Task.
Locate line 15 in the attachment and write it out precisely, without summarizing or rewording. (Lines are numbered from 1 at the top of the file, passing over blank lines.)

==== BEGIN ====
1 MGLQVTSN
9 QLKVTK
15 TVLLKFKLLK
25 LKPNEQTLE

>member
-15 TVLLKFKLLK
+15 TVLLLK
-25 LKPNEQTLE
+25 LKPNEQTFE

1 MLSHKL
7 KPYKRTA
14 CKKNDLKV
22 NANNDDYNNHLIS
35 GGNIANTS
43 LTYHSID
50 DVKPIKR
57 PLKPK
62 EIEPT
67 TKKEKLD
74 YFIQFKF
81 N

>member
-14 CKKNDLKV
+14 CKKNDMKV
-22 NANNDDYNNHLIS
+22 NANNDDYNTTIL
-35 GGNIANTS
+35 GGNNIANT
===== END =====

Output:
43 LTYHSID